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  1. The Communist Party of Germany (German: Kommunistische Partei Deutschlands, pronounced [kɔmuˈnɪstɪʃə paʁˈtaɪ ˈdɔʏtʃlants] , KPD [kaːpeːˈdeː] ) was a major political party in the Weimar Republic between 1918 and 1933, an underground resistance movement in Nazi Germany, and a minor party in West Germany in the postwar period until it was banned by the Federal Constitutional ...

  2. The Socialist Unity Party of Germany (German: Sozialistische Einheitspartei Deutschlands, pronounced [zot͡si̯aˈlɪstɪʃə ˈaɪ̯nhaɪ̯t͡spaʁˌtaɪ̯ ˈdɔɪ̯t͡ʃlant͡s] ; SED, pronounced [ɛsʔeːˈdeː] ), often known in English as the East German Communist Party, was the founding and ruling party of the German Democratic Republic (GDR; East Germany) from the country's foundation ...

  3. After the victory of Adolf Hitler in Germany, the Third Period was dropped by all Communist Parties as they switched to the policy of the Popular Front.This policy argued that as fascism was the main danger to the workers' movement, it needed to ally itself with all anti-fascist forces including right-wing democratic parties.

  4. The party was founded in 1921 when the Bolshevik-inspired maximalist faction won control of Romania's Social-Democratic party—the Socialist Party of Romania, successor to the defunct Romanian Social-Democratic Workers' Party and the short-lived Social Democratic Party of Romania (the latter was refounded in 1927, reuniting those opposed to communist policies).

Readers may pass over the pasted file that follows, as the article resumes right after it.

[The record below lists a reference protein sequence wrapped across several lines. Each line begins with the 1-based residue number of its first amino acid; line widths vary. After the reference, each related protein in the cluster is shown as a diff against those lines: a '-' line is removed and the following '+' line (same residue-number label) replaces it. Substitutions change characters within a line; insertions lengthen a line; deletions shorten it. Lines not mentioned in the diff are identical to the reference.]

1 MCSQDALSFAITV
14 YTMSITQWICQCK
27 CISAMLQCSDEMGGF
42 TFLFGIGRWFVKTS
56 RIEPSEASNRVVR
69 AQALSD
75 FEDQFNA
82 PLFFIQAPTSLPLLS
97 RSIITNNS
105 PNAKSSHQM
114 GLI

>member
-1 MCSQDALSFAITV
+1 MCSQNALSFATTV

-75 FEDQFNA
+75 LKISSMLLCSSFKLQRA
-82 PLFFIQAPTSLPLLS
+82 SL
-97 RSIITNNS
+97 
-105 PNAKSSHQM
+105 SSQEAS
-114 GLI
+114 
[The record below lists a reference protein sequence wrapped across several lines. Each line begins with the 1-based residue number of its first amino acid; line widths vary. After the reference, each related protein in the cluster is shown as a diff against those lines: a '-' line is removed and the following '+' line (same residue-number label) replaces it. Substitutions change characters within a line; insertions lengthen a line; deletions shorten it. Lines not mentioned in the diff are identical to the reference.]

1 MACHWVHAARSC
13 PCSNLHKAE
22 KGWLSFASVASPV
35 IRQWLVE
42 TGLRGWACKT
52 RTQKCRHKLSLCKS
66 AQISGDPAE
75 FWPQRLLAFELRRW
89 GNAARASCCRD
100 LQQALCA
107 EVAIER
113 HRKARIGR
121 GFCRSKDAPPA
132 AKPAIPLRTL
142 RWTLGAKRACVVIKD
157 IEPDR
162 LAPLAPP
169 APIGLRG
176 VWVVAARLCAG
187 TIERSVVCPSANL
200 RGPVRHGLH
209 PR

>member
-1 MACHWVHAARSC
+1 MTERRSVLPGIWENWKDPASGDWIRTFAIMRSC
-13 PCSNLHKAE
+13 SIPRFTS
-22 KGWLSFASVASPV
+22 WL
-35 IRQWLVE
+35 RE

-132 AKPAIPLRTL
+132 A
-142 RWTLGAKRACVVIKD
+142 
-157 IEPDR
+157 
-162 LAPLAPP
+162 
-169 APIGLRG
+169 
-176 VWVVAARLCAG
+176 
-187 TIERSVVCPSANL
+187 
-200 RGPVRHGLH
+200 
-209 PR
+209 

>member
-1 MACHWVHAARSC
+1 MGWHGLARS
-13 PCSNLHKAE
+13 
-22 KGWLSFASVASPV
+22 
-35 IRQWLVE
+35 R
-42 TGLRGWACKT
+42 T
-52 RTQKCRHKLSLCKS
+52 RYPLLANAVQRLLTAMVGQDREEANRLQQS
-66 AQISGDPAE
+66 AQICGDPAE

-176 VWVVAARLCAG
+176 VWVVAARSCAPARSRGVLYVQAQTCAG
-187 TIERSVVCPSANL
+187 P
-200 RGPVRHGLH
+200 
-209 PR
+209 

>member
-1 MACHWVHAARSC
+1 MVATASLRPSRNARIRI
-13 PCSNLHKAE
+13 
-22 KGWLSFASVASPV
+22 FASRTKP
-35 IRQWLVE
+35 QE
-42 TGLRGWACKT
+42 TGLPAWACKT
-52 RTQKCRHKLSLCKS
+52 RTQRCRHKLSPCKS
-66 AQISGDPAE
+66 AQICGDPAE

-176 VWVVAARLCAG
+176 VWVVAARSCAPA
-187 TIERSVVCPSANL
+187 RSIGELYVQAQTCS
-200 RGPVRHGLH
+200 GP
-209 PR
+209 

5. Symonenko stated on 28 December 2012 that the Communist Party of Ukraine and Azarov's (and President Viktor Yanukovych's) Party of Regions had not concluded any agreements concerning the Communist support, but that his party had supported Azarov's nomination because Azarov had told them his government was ready to implement the program on Ukraine's accession to the Customs Union of Belarus ...

  6. Many non-communist political activists were also targeted by colonial authorities under the pretext of suppressing the communist rebellion, and the party was outlawed by the Dutch East Indies government in 1927. The PKI went underground, and Dutch (and, later, Japanese) surveillance ensured that it was never a disciplined or coherent organisation for the remainder of the pre-war period.

  7. In 2001 the party underwent its first split, when a part of it split off to form the Communist Party of Czechoslovakia - Czechoslovak Labour Party (KSČ-ČSSP) led by Ludvík Zifčák, a former member of the National Police, who infiltrated the student protesters during the Velvet Revolution.